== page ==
So, be wise about managing your schedule to balance your studies and extra-curricular involvement. Remember that you don’t have to be present at every event or activity (although some houses may require some commitment), so make sure you’re not biting off more than you can chew.
Also, it will be easier to give your time and energy to a house whose values and activities align with yours. If they do, all those events won’t feel like a burden on your schedule but will be instead fulfilling and fun.
Experience Belongingness and Camaraderie
Another great thing about joining a fraternity or sorority is the experience of camaraderie and belongingness that remains long after you have graduated. In your frat or sorority house, you will make friends that feel more like brothers or sisters to you.
Most students enter college feeling lost and out of place. So if you’re a freshman now and feel an overwhelming sense that you don’t belong where you are, joining a house may be just what you need.
College is stressful. You will meet lots of bumps on the road, which is why you’ll need as much support as you can get. In a frat or sorority house, you will be among people who will support you and help you grow not just as an individual but as a member of society who will make a positive contribution.
Even if you don’t end up joining a house, merely joining rush events is a great way to meet new people and strike up friendships with people.
The Cons of Greek Life
Of course, going Greek also has its disadvantages. Understanding these will help you better weigh your options and decide whether joining a house is worth it or if it’s best to pass.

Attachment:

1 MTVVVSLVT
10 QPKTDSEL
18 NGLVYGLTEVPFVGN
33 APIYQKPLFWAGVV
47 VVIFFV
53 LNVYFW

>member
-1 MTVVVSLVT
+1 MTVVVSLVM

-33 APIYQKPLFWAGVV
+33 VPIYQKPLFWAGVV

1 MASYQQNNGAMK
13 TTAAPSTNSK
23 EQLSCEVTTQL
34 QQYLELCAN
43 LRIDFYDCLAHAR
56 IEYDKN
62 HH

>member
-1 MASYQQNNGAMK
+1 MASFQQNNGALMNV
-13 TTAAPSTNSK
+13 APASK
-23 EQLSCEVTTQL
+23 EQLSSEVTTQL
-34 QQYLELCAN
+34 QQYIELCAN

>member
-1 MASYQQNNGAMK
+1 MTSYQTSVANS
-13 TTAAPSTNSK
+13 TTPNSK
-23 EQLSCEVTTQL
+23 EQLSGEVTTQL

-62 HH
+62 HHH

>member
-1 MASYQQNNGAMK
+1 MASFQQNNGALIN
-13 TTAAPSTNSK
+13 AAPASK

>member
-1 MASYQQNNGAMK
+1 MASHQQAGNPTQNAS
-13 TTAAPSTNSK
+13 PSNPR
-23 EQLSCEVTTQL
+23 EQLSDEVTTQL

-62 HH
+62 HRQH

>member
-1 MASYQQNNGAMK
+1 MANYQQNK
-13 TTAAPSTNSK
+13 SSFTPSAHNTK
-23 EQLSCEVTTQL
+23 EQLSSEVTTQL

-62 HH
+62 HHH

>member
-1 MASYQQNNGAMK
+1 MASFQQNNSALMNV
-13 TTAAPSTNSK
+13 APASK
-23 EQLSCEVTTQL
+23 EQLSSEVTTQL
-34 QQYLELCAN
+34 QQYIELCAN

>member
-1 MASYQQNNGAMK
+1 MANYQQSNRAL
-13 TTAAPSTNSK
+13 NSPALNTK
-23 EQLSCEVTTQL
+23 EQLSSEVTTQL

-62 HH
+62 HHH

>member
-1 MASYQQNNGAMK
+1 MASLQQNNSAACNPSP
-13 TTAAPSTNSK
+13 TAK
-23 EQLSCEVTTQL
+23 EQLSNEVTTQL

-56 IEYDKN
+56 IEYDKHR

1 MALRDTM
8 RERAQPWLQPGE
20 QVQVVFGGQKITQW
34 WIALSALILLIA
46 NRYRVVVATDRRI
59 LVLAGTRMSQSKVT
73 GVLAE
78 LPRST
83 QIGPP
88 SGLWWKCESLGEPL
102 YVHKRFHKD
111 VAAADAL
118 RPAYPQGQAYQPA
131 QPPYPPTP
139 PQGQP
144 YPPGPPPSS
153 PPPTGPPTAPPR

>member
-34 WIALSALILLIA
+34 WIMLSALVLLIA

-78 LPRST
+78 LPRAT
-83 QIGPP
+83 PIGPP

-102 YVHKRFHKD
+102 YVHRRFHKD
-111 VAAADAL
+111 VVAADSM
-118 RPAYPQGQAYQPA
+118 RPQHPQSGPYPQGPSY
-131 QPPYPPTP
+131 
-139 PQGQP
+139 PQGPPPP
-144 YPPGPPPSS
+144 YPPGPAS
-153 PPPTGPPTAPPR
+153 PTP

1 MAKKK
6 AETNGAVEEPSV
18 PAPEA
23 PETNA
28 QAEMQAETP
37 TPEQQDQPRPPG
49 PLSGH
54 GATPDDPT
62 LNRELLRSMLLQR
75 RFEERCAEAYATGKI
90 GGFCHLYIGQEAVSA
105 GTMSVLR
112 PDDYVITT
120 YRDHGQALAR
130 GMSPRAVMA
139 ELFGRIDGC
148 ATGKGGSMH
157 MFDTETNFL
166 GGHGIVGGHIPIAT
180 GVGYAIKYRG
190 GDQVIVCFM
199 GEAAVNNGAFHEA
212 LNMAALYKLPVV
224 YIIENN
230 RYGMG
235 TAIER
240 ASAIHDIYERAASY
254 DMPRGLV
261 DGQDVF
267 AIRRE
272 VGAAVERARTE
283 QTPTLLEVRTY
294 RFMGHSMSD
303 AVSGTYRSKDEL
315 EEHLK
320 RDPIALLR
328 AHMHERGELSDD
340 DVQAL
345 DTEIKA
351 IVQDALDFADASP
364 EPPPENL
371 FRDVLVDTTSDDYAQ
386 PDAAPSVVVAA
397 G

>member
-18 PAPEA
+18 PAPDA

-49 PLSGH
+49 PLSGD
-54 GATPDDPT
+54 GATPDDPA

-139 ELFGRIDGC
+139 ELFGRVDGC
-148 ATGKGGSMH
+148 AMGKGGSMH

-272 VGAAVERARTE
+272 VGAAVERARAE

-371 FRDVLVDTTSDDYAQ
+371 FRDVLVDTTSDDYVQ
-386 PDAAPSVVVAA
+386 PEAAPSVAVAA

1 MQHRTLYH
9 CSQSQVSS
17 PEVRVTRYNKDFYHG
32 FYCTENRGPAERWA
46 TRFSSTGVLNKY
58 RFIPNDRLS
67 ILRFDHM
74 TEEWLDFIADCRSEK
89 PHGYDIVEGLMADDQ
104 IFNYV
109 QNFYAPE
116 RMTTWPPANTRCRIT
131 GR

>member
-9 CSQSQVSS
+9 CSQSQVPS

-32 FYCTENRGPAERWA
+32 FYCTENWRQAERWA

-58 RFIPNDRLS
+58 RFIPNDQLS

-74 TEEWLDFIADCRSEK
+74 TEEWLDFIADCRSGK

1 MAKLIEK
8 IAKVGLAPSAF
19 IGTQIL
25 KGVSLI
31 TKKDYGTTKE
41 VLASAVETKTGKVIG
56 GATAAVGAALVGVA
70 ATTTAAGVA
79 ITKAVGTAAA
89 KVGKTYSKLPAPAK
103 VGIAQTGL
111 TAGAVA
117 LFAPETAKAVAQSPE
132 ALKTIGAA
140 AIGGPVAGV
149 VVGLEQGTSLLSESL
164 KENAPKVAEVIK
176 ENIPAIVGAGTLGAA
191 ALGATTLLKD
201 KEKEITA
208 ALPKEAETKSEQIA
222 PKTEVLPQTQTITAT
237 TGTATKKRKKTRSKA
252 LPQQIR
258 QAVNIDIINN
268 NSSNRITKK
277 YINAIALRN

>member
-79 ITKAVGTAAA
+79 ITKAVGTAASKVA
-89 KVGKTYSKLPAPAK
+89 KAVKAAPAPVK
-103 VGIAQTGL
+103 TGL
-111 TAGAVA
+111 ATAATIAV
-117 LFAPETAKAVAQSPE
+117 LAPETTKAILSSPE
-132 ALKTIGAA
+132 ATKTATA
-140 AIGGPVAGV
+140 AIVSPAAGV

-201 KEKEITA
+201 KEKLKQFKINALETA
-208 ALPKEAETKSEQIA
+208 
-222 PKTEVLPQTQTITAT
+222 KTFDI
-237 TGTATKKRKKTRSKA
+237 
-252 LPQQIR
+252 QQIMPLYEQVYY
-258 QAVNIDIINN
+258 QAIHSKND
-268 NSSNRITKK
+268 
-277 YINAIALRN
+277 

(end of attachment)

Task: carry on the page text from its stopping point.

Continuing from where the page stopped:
Remember that every Greek community is different depending on what school you attend. And one person’s experience with joining a fraternity or sorority may not necessarily be the same experience you will have.
Still, it’s good to keep other people’s experiences (both good and bad) in mind when deciding to join Greek life because they can help you navigate it, adjust quickly, and even opt-out if you think it won’t work for you.
It Can Be Costly
As they say, there’s no such thing as a free lunch. Being part of a house has many benefits that’ll last long after graduation. However, those benefits come with a cost, which is not cheap.
Houses usually require a membership fee from their members. This fee can go as high as $1,000 every semester! However, if you think that’s it, you’re unfortunately mistaken. Think of all the community activities, dances, mixers, social gatherings, parties, and so on that a house busies itself with throughout the semester.
Those activities need money to run, and that money comes from every house member. There can be memorabilia like house pins and T-shirts, which also find funding from the members’ pockets.
Membership costs usually include chapter fees, organization fees, and insurance. If you want to join an organization with relatively lower prices, you may want to avoid those with a known track record of breaking university policies. These organizations typically pay significantly higher insurance, especially if their past offenses have been grave.